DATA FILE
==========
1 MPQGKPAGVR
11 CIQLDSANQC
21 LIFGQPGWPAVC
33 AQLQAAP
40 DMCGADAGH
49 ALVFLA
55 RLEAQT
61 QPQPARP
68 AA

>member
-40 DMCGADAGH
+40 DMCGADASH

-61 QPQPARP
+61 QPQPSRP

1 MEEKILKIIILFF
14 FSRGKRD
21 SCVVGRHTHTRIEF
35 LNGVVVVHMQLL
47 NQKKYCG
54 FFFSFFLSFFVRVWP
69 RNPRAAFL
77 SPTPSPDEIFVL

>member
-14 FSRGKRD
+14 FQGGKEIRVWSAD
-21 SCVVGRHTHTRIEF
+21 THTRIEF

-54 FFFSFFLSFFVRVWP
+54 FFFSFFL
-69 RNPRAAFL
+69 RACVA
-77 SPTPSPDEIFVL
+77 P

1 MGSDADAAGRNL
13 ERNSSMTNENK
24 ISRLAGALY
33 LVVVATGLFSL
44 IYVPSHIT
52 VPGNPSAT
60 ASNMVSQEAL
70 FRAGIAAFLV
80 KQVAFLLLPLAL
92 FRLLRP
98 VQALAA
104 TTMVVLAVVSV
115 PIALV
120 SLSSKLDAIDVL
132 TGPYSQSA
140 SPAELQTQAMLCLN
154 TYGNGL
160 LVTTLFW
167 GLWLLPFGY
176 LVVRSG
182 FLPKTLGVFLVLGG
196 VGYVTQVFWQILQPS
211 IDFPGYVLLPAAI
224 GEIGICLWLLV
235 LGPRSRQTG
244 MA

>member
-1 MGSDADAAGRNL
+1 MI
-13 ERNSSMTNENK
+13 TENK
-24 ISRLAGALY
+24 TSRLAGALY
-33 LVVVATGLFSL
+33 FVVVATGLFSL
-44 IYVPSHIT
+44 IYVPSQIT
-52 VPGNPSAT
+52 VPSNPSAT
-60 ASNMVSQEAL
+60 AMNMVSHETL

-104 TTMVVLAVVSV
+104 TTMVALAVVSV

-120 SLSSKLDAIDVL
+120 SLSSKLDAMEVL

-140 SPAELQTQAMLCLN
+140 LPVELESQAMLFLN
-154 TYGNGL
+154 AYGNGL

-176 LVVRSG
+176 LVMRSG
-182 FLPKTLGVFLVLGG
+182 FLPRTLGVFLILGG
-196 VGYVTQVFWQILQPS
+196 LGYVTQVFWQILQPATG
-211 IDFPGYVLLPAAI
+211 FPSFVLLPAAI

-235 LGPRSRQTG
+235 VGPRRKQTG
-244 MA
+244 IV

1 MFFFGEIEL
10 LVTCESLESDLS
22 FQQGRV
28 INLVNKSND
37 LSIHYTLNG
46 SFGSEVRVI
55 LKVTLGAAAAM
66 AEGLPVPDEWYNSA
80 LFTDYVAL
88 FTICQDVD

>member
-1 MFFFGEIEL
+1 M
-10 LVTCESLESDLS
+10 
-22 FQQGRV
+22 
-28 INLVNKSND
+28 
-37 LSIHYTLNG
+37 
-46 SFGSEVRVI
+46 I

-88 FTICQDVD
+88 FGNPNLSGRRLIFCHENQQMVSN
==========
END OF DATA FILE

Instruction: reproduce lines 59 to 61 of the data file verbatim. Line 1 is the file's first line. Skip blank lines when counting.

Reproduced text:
244 MA

>member
-1 MGSDADAAGRNL